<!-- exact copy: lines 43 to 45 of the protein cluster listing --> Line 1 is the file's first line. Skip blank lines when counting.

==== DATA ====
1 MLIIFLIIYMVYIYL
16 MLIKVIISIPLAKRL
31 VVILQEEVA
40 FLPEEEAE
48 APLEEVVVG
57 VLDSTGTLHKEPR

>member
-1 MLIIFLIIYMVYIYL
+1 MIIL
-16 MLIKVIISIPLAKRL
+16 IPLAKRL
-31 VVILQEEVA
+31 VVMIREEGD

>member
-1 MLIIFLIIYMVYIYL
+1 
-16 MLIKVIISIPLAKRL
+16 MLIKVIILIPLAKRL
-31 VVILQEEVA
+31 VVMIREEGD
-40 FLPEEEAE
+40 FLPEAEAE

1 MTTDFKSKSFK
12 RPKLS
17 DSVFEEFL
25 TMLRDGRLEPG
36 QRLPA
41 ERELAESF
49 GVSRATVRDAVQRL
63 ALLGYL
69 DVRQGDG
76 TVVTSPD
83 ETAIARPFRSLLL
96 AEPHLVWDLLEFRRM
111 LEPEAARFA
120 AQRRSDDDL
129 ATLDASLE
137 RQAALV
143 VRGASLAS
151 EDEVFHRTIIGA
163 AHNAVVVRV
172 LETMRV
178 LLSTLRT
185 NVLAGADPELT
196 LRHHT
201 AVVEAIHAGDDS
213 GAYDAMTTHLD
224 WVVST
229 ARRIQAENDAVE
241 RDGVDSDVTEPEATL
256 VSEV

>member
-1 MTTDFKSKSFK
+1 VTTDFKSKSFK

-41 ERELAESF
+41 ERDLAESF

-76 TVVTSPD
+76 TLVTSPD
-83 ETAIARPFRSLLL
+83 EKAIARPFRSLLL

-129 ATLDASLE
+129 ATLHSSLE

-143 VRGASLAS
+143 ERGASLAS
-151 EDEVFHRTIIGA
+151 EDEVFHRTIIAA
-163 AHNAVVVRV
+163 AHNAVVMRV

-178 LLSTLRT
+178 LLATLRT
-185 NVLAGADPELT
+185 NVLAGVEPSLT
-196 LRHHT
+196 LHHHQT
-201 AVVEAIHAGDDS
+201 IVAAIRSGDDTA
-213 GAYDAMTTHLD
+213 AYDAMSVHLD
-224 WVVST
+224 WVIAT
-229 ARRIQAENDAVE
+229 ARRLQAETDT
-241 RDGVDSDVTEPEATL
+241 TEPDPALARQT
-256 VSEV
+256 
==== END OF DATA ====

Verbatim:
178 LLSTLRT
185 NVLAGADPELT
196 LRHHT